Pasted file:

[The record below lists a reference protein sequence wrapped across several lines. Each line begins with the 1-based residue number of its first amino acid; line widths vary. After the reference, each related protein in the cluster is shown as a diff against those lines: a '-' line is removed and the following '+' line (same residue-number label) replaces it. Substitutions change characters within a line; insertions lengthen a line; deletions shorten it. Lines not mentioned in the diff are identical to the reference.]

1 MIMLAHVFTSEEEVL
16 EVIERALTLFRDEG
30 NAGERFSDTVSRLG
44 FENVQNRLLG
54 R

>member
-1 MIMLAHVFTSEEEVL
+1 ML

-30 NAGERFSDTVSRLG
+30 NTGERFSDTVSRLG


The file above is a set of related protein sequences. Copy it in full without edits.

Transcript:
[The record below lists a reference protein sequence wrapped across several lines. Each line begins with the 1-based residue number of its first amino acid; line widths vary. After the reference, each related protein in the cluster is shown as a diff against those lines: a '-' line is removed and the following '+' line (same residue-number label) replaces it. Substitutions change characters within a line; insertions lengthen a line; deletions shorten it. Lines not mentioned in the diff are identical to the reference.]

1 MIMLAHVFTSEEEVL
16 EVIERALTLFRDEG
30 NAGERFSDTVSRLG
44 FENVQNRLLG
54 R

>member
-1 MIMLAHVFTSEEEVL
+1 ML

-30 NAGERFSDTVSRLG
+30 NTGERFSDTVSRLG